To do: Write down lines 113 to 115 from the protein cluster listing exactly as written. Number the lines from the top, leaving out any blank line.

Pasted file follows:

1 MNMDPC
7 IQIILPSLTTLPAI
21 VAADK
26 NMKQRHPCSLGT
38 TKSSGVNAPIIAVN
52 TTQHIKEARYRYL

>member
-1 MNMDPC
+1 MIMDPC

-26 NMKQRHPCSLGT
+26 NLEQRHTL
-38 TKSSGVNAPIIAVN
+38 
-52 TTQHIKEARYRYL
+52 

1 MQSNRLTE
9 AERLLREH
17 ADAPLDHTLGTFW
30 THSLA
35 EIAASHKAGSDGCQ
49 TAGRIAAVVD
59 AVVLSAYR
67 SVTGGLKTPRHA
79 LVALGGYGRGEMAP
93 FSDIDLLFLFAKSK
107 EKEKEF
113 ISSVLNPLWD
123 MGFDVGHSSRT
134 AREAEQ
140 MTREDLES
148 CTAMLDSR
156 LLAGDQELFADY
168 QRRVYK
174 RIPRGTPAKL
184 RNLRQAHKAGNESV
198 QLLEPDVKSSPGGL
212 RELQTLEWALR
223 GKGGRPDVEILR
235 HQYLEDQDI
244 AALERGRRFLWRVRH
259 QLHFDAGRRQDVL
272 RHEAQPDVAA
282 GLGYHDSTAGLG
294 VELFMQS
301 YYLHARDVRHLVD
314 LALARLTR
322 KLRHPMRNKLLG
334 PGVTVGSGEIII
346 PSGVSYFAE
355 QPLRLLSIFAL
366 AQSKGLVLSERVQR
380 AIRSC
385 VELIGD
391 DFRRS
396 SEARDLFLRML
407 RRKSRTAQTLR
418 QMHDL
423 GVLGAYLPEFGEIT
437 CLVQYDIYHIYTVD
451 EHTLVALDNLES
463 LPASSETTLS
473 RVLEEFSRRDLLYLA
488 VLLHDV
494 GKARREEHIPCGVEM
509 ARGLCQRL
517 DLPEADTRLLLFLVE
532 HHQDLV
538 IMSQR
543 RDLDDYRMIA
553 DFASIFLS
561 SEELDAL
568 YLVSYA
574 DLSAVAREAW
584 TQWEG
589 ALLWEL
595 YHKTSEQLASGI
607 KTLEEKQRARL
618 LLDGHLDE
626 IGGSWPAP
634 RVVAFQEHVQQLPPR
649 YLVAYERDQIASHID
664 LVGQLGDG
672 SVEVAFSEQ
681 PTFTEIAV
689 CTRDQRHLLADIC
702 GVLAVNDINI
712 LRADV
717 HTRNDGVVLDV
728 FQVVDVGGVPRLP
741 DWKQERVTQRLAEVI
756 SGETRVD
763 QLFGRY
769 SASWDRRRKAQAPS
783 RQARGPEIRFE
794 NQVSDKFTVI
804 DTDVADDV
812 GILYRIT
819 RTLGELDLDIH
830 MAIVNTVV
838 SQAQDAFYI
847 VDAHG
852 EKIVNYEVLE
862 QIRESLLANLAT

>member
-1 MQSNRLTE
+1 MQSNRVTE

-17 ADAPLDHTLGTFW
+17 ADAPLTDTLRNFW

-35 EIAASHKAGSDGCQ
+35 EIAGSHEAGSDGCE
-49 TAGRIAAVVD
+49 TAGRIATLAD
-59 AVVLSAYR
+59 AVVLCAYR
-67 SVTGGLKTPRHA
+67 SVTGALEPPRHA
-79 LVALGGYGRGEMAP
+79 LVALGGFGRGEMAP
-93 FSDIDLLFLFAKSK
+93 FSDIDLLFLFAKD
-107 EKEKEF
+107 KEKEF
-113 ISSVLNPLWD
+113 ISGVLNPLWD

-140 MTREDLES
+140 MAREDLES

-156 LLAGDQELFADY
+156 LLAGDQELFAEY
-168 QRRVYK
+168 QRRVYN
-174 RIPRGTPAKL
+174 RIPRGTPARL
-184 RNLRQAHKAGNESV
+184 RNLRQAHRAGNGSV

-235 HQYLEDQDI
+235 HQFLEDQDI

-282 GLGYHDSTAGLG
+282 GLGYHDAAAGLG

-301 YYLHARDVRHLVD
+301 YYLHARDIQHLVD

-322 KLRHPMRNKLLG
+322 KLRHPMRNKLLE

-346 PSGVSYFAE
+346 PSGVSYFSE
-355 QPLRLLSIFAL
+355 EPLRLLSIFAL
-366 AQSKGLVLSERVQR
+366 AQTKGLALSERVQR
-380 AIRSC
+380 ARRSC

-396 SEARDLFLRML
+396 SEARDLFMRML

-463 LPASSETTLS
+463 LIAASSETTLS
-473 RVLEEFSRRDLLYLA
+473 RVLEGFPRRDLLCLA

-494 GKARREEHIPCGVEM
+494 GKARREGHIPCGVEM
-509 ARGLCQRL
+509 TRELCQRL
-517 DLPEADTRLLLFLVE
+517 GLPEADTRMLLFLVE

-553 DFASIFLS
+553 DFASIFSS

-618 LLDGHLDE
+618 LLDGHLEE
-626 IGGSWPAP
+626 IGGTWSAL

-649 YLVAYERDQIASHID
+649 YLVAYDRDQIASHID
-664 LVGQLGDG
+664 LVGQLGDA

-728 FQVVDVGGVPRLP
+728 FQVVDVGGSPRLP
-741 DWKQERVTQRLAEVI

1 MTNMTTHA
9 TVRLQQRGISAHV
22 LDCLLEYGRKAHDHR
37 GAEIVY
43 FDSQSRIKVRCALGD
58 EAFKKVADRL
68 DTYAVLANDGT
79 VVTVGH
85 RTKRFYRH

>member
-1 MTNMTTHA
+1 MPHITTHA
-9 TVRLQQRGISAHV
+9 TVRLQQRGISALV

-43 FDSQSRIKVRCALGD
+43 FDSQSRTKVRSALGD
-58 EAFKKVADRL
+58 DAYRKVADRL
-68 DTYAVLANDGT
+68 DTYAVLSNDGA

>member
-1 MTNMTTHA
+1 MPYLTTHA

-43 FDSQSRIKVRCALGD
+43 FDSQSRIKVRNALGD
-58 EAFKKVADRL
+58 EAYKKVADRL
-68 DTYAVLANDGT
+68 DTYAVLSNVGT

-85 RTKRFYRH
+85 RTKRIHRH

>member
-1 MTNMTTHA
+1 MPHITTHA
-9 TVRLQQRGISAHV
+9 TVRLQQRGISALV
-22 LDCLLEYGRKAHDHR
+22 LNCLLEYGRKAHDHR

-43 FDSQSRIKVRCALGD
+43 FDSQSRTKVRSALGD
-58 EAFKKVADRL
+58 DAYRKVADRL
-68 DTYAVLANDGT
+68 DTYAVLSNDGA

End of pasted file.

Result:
-59 AVVLSAYR
+59 AVVLCAYR
-67 SVTGGLKTPRHA